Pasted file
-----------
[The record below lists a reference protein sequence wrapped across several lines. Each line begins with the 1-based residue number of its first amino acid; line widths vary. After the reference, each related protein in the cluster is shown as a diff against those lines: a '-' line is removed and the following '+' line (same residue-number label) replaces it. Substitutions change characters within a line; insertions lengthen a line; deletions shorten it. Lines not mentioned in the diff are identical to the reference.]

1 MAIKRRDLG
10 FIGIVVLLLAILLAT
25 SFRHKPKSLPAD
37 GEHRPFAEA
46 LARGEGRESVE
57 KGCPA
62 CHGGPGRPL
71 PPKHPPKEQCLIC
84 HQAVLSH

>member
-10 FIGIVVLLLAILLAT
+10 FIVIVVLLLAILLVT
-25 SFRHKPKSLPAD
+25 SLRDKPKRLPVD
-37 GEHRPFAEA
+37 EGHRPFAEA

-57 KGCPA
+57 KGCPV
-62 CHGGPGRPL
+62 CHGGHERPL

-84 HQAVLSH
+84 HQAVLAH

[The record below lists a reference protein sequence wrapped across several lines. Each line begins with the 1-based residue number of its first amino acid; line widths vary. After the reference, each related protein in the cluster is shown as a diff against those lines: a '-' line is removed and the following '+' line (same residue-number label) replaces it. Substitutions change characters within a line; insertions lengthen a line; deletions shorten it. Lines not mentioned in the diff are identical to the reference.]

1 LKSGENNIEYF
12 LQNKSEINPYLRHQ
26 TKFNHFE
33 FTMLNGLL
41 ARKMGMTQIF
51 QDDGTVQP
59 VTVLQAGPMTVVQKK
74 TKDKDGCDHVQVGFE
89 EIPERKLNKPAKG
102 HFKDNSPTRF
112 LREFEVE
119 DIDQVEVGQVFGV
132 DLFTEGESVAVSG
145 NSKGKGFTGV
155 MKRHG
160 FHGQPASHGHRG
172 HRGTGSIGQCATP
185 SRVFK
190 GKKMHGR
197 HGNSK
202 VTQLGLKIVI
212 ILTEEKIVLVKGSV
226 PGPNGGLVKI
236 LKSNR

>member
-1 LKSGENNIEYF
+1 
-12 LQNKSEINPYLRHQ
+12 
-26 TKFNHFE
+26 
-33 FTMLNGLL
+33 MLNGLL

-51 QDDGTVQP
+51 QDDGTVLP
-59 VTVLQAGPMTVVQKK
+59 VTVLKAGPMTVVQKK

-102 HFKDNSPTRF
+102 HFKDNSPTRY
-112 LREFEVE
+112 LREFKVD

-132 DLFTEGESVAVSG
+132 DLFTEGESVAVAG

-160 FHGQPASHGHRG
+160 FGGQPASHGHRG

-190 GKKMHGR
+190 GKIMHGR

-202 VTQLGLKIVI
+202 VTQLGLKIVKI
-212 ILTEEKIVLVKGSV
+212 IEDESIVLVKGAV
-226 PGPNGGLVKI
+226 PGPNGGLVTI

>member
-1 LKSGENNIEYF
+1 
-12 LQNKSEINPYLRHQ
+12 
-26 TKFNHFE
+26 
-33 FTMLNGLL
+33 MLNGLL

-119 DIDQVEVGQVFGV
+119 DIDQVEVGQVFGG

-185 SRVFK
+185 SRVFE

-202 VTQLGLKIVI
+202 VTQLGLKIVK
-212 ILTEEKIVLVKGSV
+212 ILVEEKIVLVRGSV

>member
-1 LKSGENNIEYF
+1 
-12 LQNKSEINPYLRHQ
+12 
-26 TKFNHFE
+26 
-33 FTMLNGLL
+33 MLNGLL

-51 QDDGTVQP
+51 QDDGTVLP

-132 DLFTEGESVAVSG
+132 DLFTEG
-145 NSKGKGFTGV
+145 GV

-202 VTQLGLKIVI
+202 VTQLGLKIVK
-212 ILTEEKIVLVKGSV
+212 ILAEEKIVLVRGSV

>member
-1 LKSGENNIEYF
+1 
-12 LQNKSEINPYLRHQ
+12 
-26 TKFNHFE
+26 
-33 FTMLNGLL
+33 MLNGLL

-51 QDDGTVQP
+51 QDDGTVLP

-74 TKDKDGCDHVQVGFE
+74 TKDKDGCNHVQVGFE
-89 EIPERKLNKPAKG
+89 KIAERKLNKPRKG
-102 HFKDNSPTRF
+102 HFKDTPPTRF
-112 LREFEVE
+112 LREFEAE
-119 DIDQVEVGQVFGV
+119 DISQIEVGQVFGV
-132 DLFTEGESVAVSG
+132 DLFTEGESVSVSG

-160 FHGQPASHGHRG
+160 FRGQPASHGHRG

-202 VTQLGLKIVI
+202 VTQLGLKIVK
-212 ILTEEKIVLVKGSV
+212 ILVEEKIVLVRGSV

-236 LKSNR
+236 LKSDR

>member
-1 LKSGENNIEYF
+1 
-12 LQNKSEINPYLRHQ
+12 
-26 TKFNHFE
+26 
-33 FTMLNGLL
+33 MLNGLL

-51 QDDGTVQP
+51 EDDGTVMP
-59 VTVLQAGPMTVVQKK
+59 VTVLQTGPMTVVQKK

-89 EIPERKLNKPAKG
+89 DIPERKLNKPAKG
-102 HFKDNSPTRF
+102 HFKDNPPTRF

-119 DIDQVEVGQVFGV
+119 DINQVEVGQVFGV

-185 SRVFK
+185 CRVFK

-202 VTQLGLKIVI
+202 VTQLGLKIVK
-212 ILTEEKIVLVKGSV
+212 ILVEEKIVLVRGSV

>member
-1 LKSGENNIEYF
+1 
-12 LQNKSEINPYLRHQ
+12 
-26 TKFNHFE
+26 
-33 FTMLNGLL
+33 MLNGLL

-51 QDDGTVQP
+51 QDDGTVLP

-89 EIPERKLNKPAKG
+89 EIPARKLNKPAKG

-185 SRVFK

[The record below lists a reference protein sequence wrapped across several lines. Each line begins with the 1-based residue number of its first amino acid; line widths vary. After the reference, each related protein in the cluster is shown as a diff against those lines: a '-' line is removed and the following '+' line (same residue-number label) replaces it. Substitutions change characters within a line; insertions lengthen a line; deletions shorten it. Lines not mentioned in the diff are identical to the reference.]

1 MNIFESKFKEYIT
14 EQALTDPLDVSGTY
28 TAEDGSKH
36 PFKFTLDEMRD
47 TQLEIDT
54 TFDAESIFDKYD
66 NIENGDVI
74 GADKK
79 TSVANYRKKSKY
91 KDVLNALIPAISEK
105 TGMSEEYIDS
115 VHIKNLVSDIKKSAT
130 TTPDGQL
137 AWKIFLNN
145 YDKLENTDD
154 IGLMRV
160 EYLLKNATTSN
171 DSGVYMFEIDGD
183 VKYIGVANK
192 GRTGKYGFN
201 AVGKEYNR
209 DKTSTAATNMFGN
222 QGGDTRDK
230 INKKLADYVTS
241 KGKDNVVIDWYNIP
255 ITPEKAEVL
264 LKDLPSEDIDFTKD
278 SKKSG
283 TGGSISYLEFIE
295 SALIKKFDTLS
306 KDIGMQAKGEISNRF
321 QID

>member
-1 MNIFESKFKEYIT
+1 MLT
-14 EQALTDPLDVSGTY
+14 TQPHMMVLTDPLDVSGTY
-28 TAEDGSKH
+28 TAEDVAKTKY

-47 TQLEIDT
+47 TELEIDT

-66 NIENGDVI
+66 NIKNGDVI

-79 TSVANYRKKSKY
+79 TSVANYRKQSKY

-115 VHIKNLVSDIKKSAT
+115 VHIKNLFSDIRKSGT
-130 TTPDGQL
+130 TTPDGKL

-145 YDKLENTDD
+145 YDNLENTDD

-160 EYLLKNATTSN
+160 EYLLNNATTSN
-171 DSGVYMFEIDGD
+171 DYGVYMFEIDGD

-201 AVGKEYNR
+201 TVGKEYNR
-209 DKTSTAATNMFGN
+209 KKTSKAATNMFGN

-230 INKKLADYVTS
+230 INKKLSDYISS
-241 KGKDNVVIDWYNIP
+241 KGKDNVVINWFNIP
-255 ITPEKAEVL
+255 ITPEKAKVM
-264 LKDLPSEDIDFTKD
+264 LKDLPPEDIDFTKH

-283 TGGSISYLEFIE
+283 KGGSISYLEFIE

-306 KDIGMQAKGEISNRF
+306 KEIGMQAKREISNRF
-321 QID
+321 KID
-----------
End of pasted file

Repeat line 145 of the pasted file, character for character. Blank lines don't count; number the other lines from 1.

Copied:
>member